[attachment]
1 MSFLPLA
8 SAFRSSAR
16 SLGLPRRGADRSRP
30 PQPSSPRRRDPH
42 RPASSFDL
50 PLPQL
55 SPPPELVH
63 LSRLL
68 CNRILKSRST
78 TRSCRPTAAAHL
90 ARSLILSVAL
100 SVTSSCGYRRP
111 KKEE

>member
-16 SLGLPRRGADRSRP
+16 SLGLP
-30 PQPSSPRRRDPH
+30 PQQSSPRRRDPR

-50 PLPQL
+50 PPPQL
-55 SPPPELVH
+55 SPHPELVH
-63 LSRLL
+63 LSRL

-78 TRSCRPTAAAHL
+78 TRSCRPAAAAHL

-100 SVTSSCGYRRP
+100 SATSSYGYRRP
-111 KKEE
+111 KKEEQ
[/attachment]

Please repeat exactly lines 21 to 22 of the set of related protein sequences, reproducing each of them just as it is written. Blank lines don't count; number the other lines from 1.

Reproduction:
-55 SPPPELVH
+55 SPHPELVH